New Global Collaborative Networks projects selected
Princeton University's Council for International Teaching and Research has selected four faculty proposals to receive funding for the creation of global network initiatives. The projects, which will begin in fall 2012, are focused on race and citizenship in the Americas, the future of classics study, wide-scale collaborations in anthropology and new efforts to map the sky.
The Princeton Global Collaborative Networks Fund facilitates international scholarly networks that enable Princeton to engage with centers of learning worldwide. In addition to the Princeton fund, the grants — which total nearly $650,000 — are supported in part by Sovereign Bank and the University of São Paulo.
The newly selected projects and their coordinating faculty members are:
Race and Citizenship in the Americas (Pedro Meira Monteiro, Spanish and Portuguese languages and cultures, and João Biehl, anthropology). This project will bring together Princeton and Brazilian scholars to study the interface of race, citizenship and social mobility in Brazil and in the Americas. The goals of the project are to produce fresh perspectives on Brazilian society and politics and to address intellectual, ethical and policy questions regarding race and citizenship in the Americas. The initiative, which will include three yearly major conferences and small workshops at Princeton and the University of São Paulo, will build on longstanding exchanges between the institutions.
Postclassicisms (Constanze Güthenke and Brooke Holmes, classics). This initiative aims to strengthen Princeton's position as a hub in the intellectual movements that are redefining the study of classical antiquity, the historical formation of classics, its foundational role in the emergence of the humanities, and the discipline's position in the 21st century. The project — including a series of workshops, short-term faculty and graduate student exchanges, and conferences — will link Princeton to the University of Cambridge; the Max Planck Institute for the History of Science; the University of Oxford; the Scuola Normale Superiore in Pisa, Italy; University College London; the University of California-Irvine; and the University of Sydney.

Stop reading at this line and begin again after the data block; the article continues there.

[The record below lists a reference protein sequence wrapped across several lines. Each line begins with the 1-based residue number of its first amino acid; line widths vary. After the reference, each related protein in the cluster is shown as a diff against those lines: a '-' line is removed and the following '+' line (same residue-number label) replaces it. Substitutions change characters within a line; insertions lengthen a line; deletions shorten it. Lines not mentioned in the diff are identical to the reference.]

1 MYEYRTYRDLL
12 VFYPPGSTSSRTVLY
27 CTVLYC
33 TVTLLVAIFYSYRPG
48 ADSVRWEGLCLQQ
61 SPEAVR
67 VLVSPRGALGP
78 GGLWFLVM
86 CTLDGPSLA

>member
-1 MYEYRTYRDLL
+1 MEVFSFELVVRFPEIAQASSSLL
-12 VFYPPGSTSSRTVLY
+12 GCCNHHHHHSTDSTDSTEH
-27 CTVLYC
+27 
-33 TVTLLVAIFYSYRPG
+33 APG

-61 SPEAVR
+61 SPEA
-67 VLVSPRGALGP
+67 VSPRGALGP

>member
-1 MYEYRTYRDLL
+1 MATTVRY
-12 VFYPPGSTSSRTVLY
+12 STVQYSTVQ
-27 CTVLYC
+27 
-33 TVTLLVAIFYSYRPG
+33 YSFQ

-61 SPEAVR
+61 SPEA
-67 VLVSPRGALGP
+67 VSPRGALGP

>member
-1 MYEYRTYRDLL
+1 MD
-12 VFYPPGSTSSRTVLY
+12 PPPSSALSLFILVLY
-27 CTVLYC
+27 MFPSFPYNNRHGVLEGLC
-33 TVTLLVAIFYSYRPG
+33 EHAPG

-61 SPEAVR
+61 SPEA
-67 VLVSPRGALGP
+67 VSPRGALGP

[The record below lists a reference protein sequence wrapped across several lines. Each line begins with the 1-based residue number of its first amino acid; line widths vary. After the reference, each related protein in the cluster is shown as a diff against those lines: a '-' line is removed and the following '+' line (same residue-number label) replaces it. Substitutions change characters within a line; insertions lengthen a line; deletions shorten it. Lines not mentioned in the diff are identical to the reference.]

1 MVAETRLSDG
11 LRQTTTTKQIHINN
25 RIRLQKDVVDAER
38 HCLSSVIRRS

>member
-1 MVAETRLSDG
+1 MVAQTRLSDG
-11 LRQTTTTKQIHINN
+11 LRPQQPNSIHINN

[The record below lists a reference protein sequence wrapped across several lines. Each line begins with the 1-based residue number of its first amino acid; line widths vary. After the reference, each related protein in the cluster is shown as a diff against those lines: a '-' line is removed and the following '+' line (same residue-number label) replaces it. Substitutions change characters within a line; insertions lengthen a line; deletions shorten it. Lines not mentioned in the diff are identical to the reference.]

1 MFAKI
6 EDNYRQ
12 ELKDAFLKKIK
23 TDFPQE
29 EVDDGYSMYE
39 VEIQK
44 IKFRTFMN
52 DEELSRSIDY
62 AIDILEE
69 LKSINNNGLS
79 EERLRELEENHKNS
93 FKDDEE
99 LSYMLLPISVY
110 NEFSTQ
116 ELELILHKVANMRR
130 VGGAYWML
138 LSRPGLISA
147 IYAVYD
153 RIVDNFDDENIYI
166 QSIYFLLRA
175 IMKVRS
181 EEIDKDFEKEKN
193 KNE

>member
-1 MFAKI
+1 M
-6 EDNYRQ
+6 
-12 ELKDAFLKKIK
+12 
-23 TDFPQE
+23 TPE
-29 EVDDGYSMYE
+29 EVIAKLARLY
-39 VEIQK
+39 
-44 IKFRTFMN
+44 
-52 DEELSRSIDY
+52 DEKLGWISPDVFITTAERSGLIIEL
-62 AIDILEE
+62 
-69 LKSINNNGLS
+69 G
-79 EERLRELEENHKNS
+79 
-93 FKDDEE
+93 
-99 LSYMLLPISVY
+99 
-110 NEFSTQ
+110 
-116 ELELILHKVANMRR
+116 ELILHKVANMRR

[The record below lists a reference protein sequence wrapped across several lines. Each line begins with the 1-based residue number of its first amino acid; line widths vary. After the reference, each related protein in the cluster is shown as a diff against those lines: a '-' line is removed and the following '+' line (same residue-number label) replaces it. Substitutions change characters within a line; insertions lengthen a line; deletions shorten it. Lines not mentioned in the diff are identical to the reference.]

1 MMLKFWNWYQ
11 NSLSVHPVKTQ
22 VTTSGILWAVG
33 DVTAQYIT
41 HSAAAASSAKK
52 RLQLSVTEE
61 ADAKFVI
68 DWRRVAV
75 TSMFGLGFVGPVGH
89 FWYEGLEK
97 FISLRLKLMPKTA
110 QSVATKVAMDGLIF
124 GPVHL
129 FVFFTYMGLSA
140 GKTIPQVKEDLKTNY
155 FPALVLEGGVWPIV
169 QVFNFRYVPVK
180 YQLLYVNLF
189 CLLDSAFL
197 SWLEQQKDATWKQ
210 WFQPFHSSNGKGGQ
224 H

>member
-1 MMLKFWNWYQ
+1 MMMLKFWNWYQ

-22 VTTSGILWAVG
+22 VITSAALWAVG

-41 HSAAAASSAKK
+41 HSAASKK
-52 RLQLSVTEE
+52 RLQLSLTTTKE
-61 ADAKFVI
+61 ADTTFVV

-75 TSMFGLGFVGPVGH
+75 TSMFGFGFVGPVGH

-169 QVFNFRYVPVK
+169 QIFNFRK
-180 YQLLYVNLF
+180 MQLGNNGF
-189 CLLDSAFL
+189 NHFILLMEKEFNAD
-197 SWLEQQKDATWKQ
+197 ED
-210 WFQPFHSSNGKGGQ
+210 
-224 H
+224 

Engaged Anthropology: The Ethics and Politics of Collaborations in the Field (Carolyn Rouse, Rena Lederman and John Borneman, anthropology). Scholars and students from Princeton, Southern Africa, Brazil, India and Japan will come together with regional experts in this project to redefine engaged anthropology beyond the views of Western experts. The project will document the emerging institutionalization of anthropology in sub-Saharan Africa, the Middle East, Latin America, India, Eastern Europe and the Pacific Rim. Participants will also work to understand how anthropologists in different parts of the world define ethical fieldwork and seek to identify affiliations Princeton students can turn to during fieldwork.
SUMIRE, Mapping the Universe: The Next Generation of Imagers and Spectrographs (Michael Strauss, astrophysical sciences). The Subaru Telescope in Mauna Kea, Hawaii, will be utilized in this initiative to map more of the sky to a greater depth, and with higher precision, than has been possible before. A network including researchers from Princeton, Japan, Taiwan, Brazil and France will carry out an imaging survey of the sky and will develop of a new spectrograph that will allow researchers to develop the most comprehensive three-dimensional map of the universe. Princeton researchers, from undergraduates to senior faculty, will work to build this collaboration with international partners.
More information about the new grants is available on the Council for International Teaching and Research website.